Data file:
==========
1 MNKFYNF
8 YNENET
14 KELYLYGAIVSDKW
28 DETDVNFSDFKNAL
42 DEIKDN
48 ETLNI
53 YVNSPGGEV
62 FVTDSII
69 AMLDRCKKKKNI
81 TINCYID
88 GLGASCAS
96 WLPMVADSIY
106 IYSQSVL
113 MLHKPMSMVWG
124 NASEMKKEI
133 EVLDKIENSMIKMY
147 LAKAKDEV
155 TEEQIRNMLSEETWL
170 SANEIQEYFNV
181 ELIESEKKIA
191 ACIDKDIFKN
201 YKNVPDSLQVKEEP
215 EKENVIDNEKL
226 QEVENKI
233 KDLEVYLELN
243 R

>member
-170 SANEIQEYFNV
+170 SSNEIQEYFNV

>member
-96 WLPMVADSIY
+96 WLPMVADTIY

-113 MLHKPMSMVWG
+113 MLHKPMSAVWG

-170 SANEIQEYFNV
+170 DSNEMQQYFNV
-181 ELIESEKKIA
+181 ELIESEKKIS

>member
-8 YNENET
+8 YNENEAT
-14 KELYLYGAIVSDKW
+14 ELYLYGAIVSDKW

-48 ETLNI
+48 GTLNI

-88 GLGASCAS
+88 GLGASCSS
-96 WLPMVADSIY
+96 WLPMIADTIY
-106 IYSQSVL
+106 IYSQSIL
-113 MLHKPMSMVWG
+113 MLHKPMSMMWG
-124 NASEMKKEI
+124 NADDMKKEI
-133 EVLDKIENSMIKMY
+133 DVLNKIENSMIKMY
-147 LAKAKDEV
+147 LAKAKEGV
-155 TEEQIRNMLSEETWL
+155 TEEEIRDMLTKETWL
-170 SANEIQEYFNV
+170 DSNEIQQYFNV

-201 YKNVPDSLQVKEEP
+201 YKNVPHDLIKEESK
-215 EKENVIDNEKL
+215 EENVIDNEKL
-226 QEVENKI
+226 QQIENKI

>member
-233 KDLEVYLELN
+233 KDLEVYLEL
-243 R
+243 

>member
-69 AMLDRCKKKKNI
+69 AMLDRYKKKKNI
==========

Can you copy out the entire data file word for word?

1 MNKFYNF
8 YNENET
14 KELYLYGAIVSDKW
28 DETDVNFSDFKNAL
42 DEIKDN
48 ETLNI
53 YVNSPGGEV
62 FVTDSII
69 AMLDRCKKKKNI
81 TINCYID
88 GLGASCAS
96 WLPMVADSIY
106 IYSQSVL
113 MLHKPMSMVWG
124 NASEMKKEI
133 EVLDKIENSMIKMY
147 LAKAKDEV
155 TEEQIRNMLSEETWL
170 SANEIQEYFNV
181 ELIESEKKIA
191 ACIDKDIFKN
201 YKNVPDSLQVKEEP
215 EKENVIDNEKL
226 QEVENKI
233 KDLEVYLELN
243 R

>member
-170 SANEIQEYFNV
+170 SSNEIQEYFNV

>member
-96 WLPMVADSIY
+96 WLPMVADTIY

-113 MLHKPMSMVWG
+113 MLHKPMSAVWG

-170 SANEIQEYFNV
+170 DSNEMQQYFNV
-181 ELIESEKKIA
+181 ELIESEKKIS

>member
-8 YNENET
+8 YNENEAT
-14 KELYLYGAIVSDKW
+14 ELYLYGAIVSDKW

-48 ETLNI
+48 GTLNI

-88 GLGASCAS
+88 GLGASCSS
-96 WLPMVADSIY
+96 WLPMIADTIY
-106 IYSQSVL
+106 IYSQSIL
-113 MLHKPMSMVWG
+113 MLHKPMSMMWG
-124 NASEMKKEI
+124 NADDMKKEI
-133 EVLDKIENSMIKMY
+133 DVLNKIENSMIKMY
-147 LAKAKDEV
+147 LAKAKEGV
-155 TEEQIRNMLSEETWL
+155 TEEEIRDMLTKETWL
-170 SANEIQEYFNV
+170 DSNEIQQYFNV

-201 YKNVPDSLQVKEEP
+201 YKNVPHDLIKEESK
-215 EKENVIDNEKL
+215 EENVIDNEKL
-226 QEVENKI
+226 QQIENKI

>member
-233 KDLEVYLELN
+233 KDLEVYLEL
-243 R
+243 

>member
-69 AMLDRCKKKKNI
+69 AMLDRYKKKKNI